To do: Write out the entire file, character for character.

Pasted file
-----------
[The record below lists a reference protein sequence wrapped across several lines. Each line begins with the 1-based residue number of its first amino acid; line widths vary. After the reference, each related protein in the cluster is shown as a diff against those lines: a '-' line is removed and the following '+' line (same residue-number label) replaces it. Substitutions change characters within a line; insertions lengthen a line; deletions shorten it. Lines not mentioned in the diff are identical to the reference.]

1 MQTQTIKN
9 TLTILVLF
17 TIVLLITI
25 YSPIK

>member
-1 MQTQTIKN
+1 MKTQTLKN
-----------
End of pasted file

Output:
[The record below lists a reference protein sequence wrapped across several lines. Each line begins with the 1-based residue number of its first amino acid; line widths vary. After the reference, each related protein in the cluster is shown as a diff against those lines: a '-' line is removed and the following '+' line (same residue-number label) replaces it. Substitutions change characters within a line; insertions lengthen a line; deletions shorten it. Lines not mentioned in the diff are identical to the reference.]

1 MQTQTIKN
9 TLTILVLF
17 TIVLLITI
25 YSPIK

>member
-1 MQTQTIKN
+1 MKTQTLKN